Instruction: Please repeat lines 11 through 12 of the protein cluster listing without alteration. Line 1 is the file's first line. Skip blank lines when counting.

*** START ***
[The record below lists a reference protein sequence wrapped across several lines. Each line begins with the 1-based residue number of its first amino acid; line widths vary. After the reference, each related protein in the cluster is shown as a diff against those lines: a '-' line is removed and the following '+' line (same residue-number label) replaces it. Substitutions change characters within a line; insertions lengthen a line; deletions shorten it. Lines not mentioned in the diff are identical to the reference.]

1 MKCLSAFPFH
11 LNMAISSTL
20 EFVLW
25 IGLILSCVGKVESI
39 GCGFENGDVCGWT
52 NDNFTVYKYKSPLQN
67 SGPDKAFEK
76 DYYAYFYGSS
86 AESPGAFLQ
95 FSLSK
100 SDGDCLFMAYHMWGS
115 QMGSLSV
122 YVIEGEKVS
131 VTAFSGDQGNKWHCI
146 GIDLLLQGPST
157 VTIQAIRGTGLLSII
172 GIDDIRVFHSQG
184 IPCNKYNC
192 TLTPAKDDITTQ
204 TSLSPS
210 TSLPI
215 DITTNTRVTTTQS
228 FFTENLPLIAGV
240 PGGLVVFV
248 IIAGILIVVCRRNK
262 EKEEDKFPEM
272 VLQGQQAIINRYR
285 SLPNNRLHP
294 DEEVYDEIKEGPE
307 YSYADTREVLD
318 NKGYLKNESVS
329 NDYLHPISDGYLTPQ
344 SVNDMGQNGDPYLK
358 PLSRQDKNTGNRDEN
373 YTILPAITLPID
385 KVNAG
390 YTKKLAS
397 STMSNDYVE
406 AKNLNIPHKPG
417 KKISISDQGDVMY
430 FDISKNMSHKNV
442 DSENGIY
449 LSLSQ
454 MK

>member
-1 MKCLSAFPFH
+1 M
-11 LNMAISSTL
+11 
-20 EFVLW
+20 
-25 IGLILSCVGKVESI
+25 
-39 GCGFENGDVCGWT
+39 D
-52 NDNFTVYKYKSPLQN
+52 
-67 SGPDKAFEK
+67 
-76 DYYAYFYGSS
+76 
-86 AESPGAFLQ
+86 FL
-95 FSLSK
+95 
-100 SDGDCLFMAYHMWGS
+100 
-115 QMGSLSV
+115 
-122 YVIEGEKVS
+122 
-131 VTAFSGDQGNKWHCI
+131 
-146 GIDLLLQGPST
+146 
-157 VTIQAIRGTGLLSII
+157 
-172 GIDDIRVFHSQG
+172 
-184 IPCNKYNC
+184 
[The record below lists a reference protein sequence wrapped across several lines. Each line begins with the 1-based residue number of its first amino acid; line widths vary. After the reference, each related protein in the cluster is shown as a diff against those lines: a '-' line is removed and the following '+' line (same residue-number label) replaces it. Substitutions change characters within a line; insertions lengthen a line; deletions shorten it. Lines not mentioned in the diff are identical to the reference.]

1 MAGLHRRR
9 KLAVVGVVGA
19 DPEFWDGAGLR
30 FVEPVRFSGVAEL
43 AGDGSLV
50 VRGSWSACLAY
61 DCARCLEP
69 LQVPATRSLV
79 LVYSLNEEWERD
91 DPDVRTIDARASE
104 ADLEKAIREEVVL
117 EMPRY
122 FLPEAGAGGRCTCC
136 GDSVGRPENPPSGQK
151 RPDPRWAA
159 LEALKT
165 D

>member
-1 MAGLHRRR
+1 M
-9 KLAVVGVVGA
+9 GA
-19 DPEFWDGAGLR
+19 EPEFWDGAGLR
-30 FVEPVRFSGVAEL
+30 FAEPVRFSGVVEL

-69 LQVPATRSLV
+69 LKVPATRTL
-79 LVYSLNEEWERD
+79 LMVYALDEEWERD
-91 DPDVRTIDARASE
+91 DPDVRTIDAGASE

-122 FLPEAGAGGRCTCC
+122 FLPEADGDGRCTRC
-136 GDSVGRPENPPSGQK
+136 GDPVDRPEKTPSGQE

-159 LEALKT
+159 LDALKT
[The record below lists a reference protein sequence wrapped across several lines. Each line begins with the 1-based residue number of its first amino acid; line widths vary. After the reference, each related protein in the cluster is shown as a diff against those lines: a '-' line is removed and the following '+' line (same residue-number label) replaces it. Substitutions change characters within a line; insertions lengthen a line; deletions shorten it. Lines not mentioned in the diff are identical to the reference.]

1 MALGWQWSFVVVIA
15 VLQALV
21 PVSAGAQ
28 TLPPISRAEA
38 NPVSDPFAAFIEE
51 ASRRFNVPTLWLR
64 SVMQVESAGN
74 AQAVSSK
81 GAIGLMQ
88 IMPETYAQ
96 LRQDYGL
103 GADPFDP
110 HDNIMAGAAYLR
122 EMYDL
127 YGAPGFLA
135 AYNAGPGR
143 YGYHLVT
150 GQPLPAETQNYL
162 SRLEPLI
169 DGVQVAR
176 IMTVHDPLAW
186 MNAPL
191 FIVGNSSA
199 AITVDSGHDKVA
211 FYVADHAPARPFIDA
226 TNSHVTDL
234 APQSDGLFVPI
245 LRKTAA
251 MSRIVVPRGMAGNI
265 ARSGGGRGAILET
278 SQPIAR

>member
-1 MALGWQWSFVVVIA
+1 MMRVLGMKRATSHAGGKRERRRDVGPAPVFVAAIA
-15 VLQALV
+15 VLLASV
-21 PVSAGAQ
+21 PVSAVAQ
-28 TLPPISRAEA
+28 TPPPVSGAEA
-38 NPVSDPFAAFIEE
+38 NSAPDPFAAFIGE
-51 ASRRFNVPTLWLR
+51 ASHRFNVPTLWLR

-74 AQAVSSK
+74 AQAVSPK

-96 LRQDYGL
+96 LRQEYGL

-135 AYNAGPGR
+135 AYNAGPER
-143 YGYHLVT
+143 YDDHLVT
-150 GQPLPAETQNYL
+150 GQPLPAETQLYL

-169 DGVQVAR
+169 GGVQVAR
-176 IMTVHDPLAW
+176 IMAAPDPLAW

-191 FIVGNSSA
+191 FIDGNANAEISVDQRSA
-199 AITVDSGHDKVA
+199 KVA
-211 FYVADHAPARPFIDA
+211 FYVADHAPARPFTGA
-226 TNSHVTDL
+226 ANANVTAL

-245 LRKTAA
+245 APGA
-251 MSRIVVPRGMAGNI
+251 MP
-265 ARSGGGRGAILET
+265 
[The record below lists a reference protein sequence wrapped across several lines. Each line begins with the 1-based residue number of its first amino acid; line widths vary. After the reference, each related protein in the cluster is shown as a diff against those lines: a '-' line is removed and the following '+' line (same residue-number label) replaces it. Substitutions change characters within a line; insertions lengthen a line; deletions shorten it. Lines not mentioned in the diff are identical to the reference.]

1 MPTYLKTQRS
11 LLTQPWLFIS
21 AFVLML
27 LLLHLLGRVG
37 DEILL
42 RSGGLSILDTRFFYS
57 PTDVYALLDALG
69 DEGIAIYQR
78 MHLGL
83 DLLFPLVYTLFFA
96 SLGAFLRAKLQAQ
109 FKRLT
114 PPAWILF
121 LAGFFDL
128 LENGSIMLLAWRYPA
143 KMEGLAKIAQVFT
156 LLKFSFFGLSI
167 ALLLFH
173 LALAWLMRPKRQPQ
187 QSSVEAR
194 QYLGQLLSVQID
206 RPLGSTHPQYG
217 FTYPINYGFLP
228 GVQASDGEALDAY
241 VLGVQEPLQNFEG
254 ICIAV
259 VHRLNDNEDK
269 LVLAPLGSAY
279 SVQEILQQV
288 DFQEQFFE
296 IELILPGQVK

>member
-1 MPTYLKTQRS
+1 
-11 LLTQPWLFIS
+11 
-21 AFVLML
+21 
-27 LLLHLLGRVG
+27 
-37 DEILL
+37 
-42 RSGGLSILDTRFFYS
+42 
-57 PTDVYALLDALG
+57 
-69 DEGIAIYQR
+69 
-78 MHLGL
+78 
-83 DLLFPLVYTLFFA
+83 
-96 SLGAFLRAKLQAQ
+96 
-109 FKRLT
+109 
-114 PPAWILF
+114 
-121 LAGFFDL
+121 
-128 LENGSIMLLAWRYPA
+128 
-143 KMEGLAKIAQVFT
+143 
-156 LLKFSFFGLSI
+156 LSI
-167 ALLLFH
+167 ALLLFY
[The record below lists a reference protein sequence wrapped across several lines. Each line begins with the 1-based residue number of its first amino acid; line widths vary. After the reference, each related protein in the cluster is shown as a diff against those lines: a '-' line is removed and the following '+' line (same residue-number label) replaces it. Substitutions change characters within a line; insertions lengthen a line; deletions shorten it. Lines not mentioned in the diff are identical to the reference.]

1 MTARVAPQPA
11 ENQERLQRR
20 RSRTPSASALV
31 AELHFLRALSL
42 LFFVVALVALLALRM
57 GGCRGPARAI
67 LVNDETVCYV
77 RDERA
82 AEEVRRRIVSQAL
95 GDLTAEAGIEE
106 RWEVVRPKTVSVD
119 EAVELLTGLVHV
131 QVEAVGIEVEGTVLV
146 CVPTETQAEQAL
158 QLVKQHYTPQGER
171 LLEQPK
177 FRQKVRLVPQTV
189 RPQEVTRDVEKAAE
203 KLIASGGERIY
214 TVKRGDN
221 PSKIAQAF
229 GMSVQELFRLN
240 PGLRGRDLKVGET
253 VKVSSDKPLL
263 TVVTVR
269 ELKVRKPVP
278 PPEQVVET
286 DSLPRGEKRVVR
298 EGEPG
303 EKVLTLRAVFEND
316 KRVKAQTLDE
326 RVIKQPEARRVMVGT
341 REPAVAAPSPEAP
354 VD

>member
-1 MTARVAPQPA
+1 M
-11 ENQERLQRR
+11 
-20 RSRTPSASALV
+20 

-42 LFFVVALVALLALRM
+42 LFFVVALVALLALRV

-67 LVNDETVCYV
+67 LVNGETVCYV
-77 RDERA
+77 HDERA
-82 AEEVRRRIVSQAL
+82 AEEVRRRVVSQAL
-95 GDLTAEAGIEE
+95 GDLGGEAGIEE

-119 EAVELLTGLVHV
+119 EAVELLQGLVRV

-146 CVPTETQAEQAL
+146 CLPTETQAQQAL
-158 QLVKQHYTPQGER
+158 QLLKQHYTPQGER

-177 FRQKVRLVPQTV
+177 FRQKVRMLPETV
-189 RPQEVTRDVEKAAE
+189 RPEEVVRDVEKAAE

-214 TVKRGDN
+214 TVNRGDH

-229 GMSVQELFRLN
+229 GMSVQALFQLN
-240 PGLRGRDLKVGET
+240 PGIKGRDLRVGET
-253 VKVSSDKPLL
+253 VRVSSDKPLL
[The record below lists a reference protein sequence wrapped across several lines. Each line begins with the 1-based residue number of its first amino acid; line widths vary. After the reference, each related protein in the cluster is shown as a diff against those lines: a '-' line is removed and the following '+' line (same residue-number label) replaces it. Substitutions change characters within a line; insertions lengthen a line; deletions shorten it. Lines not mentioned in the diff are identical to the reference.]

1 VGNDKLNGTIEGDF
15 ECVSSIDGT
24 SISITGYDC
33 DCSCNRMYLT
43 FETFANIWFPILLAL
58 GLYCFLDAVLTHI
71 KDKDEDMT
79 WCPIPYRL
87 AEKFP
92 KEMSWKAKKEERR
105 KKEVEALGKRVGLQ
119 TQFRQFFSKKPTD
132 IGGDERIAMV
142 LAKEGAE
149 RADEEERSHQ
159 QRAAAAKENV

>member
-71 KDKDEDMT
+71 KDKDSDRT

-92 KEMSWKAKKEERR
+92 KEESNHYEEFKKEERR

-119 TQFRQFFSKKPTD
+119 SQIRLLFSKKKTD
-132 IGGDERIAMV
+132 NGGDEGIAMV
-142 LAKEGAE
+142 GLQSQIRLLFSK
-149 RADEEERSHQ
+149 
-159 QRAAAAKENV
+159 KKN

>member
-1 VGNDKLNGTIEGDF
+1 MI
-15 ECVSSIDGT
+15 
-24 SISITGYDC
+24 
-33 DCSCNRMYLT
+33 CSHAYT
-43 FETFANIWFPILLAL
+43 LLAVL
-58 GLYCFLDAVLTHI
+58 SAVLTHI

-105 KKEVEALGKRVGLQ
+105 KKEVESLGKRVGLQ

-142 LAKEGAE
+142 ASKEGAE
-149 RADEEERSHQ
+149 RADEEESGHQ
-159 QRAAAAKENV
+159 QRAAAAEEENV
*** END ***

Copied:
95 FSLSK
100 SDGDCLFMAYHMWGS